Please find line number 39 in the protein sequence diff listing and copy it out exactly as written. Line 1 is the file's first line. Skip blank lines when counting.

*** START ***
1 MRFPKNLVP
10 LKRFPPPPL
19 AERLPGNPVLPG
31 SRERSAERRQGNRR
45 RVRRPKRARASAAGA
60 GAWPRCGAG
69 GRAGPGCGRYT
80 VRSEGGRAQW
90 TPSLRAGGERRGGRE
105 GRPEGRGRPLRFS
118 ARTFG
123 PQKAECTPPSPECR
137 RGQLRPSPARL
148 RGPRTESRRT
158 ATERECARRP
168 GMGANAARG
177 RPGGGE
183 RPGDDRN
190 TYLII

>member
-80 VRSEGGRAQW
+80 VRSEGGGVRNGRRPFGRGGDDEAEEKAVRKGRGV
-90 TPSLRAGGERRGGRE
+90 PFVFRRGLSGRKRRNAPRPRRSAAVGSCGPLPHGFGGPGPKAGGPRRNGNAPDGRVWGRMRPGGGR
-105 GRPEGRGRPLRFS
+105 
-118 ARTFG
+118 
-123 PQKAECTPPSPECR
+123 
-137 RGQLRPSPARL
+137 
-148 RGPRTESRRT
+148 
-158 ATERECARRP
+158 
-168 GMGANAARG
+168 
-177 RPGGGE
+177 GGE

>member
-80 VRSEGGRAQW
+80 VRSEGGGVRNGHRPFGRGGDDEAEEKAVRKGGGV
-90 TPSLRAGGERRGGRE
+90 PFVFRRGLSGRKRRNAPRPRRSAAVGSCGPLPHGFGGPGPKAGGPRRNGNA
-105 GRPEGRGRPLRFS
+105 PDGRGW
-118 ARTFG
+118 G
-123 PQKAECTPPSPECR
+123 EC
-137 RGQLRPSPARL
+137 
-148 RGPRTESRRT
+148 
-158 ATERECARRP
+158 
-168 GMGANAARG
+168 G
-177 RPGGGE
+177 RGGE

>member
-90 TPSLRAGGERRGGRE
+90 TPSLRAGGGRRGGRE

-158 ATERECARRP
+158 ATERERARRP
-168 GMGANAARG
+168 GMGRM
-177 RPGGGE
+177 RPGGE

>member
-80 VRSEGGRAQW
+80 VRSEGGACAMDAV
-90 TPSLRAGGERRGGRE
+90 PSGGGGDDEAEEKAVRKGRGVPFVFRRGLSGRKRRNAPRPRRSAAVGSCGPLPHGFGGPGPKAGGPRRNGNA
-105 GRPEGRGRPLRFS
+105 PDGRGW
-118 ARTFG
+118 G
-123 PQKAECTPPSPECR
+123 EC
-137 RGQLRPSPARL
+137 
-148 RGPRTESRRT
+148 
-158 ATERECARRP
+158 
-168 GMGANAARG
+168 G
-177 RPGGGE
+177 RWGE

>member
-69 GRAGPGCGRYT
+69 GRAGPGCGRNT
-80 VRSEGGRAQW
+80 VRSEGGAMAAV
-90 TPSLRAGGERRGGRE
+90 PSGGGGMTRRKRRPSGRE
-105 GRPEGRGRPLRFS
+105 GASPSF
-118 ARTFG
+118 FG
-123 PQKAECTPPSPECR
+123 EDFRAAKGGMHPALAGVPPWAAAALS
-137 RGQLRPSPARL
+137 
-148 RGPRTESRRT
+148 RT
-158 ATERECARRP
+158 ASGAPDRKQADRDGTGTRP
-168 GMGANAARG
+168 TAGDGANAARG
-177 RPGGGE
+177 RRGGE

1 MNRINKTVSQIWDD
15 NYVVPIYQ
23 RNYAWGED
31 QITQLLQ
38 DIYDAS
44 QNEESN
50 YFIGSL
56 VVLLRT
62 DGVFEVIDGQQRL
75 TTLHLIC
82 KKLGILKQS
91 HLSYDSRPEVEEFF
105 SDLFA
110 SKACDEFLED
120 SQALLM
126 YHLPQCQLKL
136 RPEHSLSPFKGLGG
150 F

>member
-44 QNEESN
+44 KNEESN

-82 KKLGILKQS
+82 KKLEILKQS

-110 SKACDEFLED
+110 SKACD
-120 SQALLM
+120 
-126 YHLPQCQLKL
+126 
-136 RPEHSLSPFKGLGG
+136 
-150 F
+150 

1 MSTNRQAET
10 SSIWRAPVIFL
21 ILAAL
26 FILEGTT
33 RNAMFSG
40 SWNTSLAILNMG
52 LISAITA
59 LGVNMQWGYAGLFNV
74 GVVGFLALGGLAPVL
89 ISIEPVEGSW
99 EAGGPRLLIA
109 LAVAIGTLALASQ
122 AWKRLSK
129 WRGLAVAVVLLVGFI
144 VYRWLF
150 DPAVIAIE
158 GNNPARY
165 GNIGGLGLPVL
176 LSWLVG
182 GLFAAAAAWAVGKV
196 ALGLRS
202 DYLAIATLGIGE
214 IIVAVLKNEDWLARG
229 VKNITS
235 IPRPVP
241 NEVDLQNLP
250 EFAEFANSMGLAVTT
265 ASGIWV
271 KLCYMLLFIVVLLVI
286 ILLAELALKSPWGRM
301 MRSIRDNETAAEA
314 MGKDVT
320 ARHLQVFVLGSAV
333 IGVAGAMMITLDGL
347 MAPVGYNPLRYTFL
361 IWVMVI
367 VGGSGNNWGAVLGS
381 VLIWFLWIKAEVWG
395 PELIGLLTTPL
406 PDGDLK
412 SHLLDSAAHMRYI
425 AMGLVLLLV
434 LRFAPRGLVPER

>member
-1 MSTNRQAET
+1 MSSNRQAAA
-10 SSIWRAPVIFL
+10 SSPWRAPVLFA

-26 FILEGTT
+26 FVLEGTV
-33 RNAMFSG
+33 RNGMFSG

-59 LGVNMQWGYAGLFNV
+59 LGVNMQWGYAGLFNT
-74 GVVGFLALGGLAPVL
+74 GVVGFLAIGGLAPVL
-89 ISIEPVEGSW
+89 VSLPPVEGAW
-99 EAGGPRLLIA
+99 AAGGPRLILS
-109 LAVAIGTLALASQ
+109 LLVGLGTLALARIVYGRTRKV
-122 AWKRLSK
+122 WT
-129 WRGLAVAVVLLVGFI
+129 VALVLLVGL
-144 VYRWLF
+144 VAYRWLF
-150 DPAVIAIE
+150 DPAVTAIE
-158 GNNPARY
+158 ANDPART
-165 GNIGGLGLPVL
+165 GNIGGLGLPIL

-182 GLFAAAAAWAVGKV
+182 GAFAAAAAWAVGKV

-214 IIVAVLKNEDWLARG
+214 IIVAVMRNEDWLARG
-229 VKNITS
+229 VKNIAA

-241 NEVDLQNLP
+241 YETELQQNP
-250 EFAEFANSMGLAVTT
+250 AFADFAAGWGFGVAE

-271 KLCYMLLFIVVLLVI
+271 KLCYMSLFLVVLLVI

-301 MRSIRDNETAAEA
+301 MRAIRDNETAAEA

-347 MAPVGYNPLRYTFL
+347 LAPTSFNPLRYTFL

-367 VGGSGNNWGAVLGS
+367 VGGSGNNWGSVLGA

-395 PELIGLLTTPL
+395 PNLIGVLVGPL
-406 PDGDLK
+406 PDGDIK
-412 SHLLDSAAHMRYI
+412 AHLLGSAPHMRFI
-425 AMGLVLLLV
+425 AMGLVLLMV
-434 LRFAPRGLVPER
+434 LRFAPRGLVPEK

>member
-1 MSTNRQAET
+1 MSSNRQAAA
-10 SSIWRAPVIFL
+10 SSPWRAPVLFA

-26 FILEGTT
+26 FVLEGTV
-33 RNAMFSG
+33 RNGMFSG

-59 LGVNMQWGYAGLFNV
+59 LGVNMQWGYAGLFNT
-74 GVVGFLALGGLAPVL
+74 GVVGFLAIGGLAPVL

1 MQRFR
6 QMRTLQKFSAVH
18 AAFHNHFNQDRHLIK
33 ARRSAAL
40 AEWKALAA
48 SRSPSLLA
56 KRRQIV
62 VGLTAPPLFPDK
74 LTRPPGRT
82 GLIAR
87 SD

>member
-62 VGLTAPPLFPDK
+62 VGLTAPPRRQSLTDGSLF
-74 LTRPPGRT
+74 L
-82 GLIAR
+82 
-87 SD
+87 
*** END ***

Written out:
-177 RPGGGE